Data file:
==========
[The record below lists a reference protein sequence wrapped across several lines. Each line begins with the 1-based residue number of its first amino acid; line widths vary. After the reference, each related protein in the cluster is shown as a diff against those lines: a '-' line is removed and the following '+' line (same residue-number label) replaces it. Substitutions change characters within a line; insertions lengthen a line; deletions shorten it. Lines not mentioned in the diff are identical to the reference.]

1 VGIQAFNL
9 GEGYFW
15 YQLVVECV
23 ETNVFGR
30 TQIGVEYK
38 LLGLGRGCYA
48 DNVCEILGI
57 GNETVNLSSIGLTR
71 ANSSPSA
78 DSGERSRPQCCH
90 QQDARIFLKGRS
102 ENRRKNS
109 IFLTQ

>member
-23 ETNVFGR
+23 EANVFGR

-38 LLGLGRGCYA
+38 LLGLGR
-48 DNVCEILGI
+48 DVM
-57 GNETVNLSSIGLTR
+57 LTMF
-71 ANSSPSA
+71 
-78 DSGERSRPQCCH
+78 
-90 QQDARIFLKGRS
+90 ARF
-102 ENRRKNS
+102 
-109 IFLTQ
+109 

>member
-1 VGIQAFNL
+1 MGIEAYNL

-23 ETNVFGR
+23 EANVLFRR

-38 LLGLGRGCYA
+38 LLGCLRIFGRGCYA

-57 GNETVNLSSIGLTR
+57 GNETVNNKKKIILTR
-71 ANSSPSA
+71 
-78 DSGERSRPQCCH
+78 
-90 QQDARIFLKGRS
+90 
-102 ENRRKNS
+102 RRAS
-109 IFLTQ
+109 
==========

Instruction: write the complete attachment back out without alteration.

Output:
[The record below lists a reference protein sequence wrapped across several lines. Each line begins with the 1-based residue number of its first amino acid; line widths vary. After the reference, each related protein in the cluster is shown as a diff against those lines: a '-' line is removed and the following '+' line (same residue-number label) replaces it. Substitutions change characters within a line; insertions lengthen a line; deletions shorten it. Lines not mentioned in the diff are identical to the reference.]

1 VGIQAFNL
9 GEGYFW
15 YQLVVECV
23 ETNVFGR
30 TQIGVEYK
38 LLGLGRGCYA
48 DNVCEILGI
57 GNETVNLSSIGLTR
71 ANSSPSA
78 DSGERSRPQCCH
90 QQDARIFLKGRS
102 ENRRKNS
109 IFLTQ

>member
-23 ETNVFGR
+23 EANVFGR

-38 LLGLGRGCYA
+38 LLGLGR
-48 DNVCEILGI
+48 DVM
-57 GNETVNLSSIGLTR
+57 LTMF
-71 ANSSPSA
+71 
-78 DSGERSRPQCCH
+78 
-90 QQDARIFLKGRS
+90 ARF
-102 ENRRKNS
+102 
-109 IFLTQ
+109 

>member
-1 VGIQAFNL
+1 MGIEAYNL

-23 ETNVFGR
+23 EANVLFRR

-38 LLGLGRGCYA
+38 LLGCLRIFGRGCYA

-57 GNETVNLSSIGLTR
+57 GNETVNNKKKIILTR
-71 ANSSPSA
+71 
-78 DSGERSRPQCCH
+78 
-90 QQDARIFLKGRS
+90 
-102 ENRRKNS
+102 RRAS
-109 IFLTQ
+109 